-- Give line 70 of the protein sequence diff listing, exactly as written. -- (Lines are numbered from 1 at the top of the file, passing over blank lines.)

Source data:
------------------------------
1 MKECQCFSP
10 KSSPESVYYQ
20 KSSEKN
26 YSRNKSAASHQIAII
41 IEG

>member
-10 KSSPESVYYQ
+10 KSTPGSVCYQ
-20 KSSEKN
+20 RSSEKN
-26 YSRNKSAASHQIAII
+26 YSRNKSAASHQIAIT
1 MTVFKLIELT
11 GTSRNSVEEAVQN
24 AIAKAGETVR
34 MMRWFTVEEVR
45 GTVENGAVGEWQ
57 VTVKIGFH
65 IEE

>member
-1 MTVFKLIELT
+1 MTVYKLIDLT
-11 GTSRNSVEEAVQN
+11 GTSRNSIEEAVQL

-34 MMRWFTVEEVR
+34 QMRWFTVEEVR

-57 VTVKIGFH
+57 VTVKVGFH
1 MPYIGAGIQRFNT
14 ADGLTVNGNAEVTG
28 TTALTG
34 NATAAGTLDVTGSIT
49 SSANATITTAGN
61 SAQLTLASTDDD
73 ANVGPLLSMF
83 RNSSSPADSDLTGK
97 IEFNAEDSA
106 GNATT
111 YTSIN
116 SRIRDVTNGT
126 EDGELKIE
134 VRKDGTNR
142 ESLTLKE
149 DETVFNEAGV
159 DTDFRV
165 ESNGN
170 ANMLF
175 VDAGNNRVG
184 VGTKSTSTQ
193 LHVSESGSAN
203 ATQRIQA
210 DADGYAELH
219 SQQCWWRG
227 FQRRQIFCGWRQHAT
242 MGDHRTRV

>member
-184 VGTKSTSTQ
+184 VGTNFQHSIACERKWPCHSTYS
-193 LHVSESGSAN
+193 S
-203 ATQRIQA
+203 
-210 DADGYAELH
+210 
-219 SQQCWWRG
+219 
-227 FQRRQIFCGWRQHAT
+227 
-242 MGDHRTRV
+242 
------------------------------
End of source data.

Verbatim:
+242 